We set off to see the "100 ton gun" which is very impressive and costs £1 entry fee. I suggest to the man that they should fire it every week. During the Indian Mutiny the British used to fire the ring leaders out of cannons (hence the usage "he was fired") and I suggest they could do the same with the riders of buzz bikes who whine endlessly round town in the evenings. He thinks I am joking.
On thinking about it I conclude that they may well have had to starve some of the victims for a week or
so before they would fit in the cannon and this is clear proof that obesity does not always shorten your
life. I resolve to eat more in future. Just to be on the safe side.
On the way back it is baking hot and on the building sites men are working hard. They all wear big woolly sweaters and padded jackets buttoned to the neck.
In the evening we walk down town but it is very quiet.
When we get up I find that the toilet will not flush as there is no water coming from the sistern. I
start to mend it but have no tools so give up. I flush it by filling the waste paper basket with water.
I explain to my girlfriend that the toilet is not working properly and she should use the wastepaper
basket. Later I discover from reception that all the toilets
are out of order because the main water supply is not working properly.
We set off for Malaga. On the way we call in at McDonalds and have a bag of chips between us. The toilets have strange markings and as usual we are confused.
Apart from that everything goes so smoothly that we are hours early. When we return the car the girl points us to a lift
but when we get there, there is a man standing outside it whose job it is to send us back as the lift is not working
properly. Clearly this is an EEC job creation exercise.
When we arrive at the terminal I ask at the information booth where the toilets are and the girl behind the counter hisses out an answer. At the Ritazza coffee shop the girl is equally rude. Shortly afterwards a Manchester United supporter comes screaming through the airport yelling that he is going to smash somebody. Suddenly I am ashamed to be British and understand why the staff are so rude. I resolve to wear Rupert Bear trousers or maybe lederhosen next time we come.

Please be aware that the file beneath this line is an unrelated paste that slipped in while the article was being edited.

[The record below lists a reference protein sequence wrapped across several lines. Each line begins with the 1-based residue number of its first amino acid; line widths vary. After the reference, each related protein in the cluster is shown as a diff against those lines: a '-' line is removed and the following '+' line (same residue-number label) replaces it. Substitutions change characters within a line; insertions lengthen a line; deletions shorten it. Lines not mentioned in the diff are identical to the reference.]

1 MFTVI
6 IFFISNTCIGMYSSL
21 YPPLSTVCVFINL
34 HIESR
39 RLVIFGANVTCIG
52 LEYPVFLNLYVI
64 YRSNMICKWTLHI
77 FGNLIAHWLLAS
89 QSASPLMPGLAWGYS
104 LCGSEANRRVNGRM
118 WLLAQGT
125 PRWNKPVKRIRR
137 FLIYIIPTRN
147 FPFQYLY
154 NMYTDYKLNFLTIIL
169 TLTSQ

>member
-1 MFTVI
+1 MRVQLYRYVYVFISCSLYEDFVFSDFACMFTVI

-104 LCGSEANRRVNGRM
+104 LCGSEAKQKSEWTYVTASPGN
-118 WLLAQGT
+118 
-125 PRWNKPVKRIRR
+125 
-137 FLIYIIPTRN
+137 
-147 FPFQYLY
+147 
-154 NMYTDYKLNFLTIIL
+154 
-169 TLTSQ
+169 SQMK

We arrive at Luton where the man from NCP who looks after long term car parking is also extremely rude. "Did you book?" he bellows. I have no idea what he is talking about and explain that we are leaving not arriving. He continues to bellow that he needs to know if we had booked before parking the car as it must be obvious to any idiot that there is no way he could know. This strikes me as extraordinary as any normal person would assume that if you book something then the people with whom you booked it would know but evidently NCP just take your word for it.
So, if you read this NCP, we do have a choice. We do not have to park in your car parks and next time we won't and that is another £90 you will not see.
The long drive home is uneventful but very long.
The beautiful grandfather clock in my hall has stopped and I feel a pang of guilt and wonder if it is
worth winding it up if I am going away but decide that standards must be maintained. The weather is vile -
cold and very windy and wet. Busy all morning with cheap accountants.
I drive into Manchester and decide to park in Kendalls car park. If there is one thing I am proud of it is my ability to park in tight spaces and there is one such space available. Like a master surgeon making a sweeping cut I drive straight in at high speed. Suddenly there is a loud bang and the car shoots up at the front offside. I have hit the edge of the concrete ramp. I reverse and try again and this time I am beautifully parked. At this point I realise that the man next to me will not be able to get in his car. Far more importantly I discover that I cannot get out of my car. Undaunted I drive out but by now there are so many cars trying to leave that I cannot manouver properly and have to make a 17 point turn and drive back into the space in reverse. Now we can both get in and out.
I go for lunch with my bank manager who pays. I suddenly have to rush off as I have to see the Manchester branch of the expensive accountants. When I leave the lift I can just make some out distant figures across the acres of marble. After a few minutes I arrive at the desk and a pretty girl quickly hides me round the back which is understandable as my clothes are saying "I am somewhat impecunious, please do not charge me very much". On the other hand the marble is saying "We are shit hot and this is going to cost you a packet, matey"
After the meeting the man I am seeing says that he feels he has known me for years. I take this as a compliment but later realise that maybe there is a different interpretation.
We recover from our journey